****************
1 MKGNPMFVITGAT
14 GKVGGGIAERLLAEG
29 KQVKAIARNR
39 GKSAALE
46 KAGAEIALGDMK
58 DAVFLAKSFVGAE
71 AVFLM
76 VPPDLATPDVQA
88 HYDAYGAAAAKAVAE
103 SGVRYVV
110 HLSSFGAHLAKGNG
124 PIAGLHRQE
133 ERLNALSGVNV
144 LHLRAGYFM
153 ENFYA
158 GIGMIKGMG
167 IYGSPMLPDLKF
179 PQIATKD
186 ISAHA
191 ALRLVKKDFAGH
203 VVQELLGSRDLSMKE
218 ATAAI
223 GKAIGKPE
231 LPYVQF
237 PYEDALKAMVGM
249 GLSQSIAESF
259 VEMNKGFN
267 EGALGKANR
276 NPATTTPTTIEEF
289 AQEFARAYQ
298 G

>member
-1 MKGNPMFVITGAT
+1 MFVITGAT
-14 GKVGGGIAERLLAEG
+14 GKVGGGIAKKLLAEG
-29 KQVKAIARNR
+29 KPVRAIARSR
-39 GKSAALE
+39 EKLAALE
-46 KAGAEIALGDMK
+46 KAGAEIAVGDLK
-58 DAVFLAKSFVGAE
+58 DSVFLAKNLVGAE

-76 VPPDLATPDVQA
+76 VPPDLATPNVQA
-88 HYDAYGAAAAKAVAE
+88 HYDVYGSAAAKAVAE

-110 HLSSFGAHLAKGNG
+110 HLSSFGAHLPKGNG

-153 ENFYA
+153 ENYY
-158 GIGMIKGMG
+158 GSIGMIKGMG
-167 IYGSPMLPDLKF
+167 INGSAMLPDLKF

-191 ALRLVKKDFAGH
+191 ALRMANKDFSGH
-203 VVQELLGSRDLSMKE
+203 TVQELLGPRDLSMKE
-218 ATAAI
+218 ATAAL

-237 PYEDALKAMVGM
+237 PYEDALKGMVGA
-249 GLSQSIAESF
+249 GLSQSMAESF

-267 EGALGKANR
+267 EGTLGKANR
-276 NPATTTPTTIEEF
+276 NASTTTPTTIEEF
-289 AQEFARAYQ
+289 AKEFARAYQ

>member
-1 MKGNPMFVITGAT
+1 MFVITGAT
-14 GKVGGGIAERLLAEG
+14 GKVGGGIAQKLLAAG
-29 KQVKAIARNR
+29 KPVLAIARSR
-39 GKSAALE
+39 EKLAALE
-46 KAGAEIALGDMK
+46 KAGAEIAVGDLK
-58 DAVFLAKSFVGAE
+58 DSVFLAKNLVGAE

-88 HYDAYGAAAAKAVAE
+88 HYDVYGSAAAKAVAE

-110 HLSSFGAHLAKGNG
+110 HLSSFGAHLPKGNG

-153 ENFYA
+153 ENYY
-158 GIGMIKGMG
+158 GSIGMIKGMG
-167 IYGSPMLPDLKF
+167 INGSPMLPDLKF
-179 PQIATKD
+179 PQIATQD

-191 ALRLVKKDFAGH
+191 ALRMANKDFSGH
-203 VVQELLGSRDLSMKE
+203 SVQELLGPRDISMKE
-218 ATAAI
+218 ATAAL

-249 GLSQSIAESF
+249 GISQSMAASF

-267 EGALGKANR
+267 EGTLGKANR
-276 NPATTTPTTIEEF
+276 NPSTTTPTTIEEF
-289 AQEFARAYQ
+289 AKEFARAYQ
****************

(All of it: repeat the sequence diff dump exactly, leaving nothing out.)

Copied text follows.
1 MKGNPMFVITGAT
14 GKVGGGIAERLLAEG
29 KQVKAIARNR
39 GKSAALE
46 KAGAEIALGDMK
58 DAVFLAKSFVGAE
71 AVFLM
76 VPPDLATPDVQA
88 HYDAYGAAAAKAVAE
103 SGVRYVV
110 HLSSFGAHLAKGNG
124 PIAGLHRQE
133 ERLNALSGVNV
144 LHLRAGYFM
153 ENFYA
158 GIGMIKGMG
167 IYGSPMLPDLKF
179 PQIATKD
186 ISAHA
191 ALRLVKKDFAGH
203 VVQELLGSRDLSMKE
218 ATAAI
223 GKAIGKPE
231 LPYVQF
237 PYEDALKAMVGM
249 GLSQSIAESF
259 VEMNKGFN
267 EGALGKANR
276 NPATTTPTTIEEF
289 AQEFARAYQ
298 G

>member
-1 MKGNPMFVITGAT
+1 MFVITGAT
-14 GKVGGGIAERLLAEG
+14 GKVGGGIAKKLLAEG
-29 KQVKAIARNR
+29 KPVRAIARSR
-39 GKSAALE
+39 EKLAALE
-46 KAGAEIALGDMK
+46 KAGAEIAVGDLK
-58 DAVFLAKSFVGAE
+58 DSVFLAKNLVGAE

-76 VPPDLATPDVQA
+76 VPPDLATPNVQA
-88 HYDAYGAAAAKAVAE
+88 HYDVYGSAAAKAVAE

-110 HLSSFGAHLAKGNG
+110 HLSSFGAHLPKGNG

-153 ENFYA
+153 ENYY
-158 GIGMIKGMG
+158 GSIGMIKGMG
-167 IYGSPMLPDLKF
+167 INGSAMLPDLKF

-191 ALRLVKKDFAGH
+191 ALRMANKDFSGH
-203 VVQELLGSRDLSMKE
+203 TVQELLGPRDLSMKE
-218 ATAAI
+218 ATAAL

-237 PYEDALKAMVGM
+237 PYEDALKGMVGA
-249 GLSQSIAESF
+249 GLSQSMAESF

-267 EGALGKANR
+267 EGTLGKANR
-276 NPATTTPTTIEEF
+276 NASTTTPTTIEEF
-289 AQEFARAYQ
+289 AKEFARAYQ

>member
-1 MKGNPMFVITGAT
+1 MFVITGAT
-14 GKVGGGIAERLLAEG
+14 GKVGGGIAQKLLAAG
-29 KQVKAIARNR
+29 KPVLAIARSR
-39 GKSAALE
+39 EKLAALE
-46 KAGAEIALGDMK
+46 KAGAEIAVGDLK
-58 DAVFLAKSFVGAE
+58 DSVFLAKNLVGAE

-88 HYDAYGAAAAKAVAE
+88 HYDVYGSAAAKAVAE

-110 HLSSFGAHLAKGNG
+110 HLSSFGAHLPKGNG

-153 ENFYA
+153 ENYY
-158 GIGMIKGMG
+158 GSIGMIKGMG
-167 IYGSPMLPDLKF
+167 INGSPMLPDLKF
-179 PQIATKD
+179 PQIATQD

-191 ALRLVKKDFAGH
+191 ALRMANKDFSGH
-203 VVQELLGSRDLSMKE
+203 SVQELLGPRDISMKE
-218 ATAAI
+218 ATAAL

-249 GLSQSIAESF
+249 GISQSMAASF

-267 EGALGKANR
+267 EGTLGKANR
-276 NPATTTPTTIEEF
+276 NPSTTTPTTIEEF
-289 AQEFARAYQ
+289 AKEFARAYQ